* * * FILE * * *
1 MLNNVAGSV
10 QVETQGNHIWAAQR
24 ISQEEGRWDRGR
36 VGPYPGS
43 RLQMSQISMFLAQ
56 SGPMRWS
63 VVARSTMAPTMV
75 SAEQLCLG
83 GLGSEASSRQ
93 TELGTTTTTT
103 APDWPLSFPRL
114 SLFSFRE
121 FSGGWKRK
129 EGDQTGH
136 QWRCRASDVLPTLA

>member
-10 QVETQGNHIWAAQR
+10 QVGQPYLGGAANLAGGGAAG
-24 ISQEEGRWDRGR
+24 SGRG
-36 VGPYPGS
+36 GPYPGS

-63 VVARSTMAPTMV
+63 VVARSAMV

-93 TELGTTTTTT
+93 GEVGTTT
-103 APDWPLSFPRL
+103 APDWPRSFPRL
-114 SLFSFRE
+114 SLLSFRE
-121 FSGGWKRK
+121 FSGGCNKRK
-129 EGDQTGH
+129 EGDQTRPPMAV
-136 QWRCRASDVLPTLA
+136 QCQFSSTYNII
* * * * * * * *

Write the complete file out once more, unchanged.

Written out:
1 MLNNVAGSV
10 QVETQGNHIWAAQR
24 ISQEEGRWDRGR
36 VGPYPGS
43 RLQMSQISMFLAQ
56 SGPMRWS
63 VVARSTMAPTMV
75 SAEQLCLG
83 GLGSEASSRQ
93 TELGTTTTTT
103 APDWPLSFPRL
114 SLFSFRE
121 FSGGWKRK
129 EGDQTGH
136 QWRCRASDVLPTLA

>member
-10 QVETQGNHIWAAQR
+10 QVGQPYLGGAANLAGGGAAG
-24 ISQEEGRWDRGR
+24 SGRG
-36 VGPYPGS
+36 GPYPGS

-63 VVARSTMAPTMV
+63 VVARSAMV

-93 TELGTTTTTT
+93 GEVGTTT
-103 APDWPLSFPRL
+103 APDWPRSFPRL
-114 SLFSFRE
+114 SLLSFRE
-121 FSGGWKRK
+121 FSGGCNKRK
-129 EGDQTGH
+129 EGDQTRPPMAV
-136 QWRCRASDVLPTLA
+136 QCQFSSTYNII